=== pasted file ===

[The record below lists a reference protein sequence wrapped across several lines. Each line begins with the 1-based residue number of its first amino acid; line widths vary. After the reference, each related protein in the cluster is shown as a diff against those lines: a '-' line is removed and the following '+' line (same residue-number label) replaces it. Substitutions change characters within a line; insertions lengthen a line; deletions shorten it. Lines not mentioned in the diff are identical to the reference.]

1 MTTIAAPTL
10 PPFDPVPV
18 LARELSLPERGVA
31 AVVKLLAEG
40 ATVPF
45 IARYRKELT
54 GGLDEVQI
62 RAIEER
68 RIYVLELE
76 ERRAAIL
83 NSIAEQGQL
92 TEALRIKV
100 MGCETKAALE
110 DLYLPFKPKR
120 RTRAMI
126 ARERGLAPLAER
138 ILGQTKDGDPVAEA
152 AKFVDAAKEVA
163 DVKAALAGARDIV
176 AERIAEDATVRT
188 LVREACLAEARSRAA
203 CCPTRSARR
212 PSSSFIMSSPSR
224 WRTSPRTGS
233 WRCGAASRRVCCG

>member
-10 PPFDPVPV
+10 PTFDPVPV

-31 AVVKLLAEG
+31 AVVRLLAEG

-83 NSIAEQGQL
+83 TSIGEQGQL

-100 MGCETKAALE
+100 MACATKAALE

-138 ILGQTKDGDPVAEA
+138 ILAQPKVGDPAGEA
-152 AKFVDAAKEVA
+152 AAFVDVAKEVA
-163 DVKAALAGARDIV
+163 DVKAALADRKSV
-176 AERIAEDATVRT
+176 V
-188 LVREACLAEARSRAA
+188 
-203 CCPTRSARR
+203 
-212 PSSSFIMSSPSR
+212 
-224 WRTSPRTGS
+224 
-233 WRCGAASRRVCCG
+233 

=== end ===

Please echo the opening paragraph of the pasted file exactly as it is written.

[The record below lists a reference protein sequence wrapped across several lines. Each line begins with the 1-based residue number of its first amino acid; line widths vary. After the reference, each related protein in the cluster is shown as a diff against those lines: a '-' line is removed and the following '+' line (same residue-number label) replaces it. Substitutions change characters within a line; insertions lengthen a line; deletions shorten it. Lines not mentioned in the diff are identical to the reference.]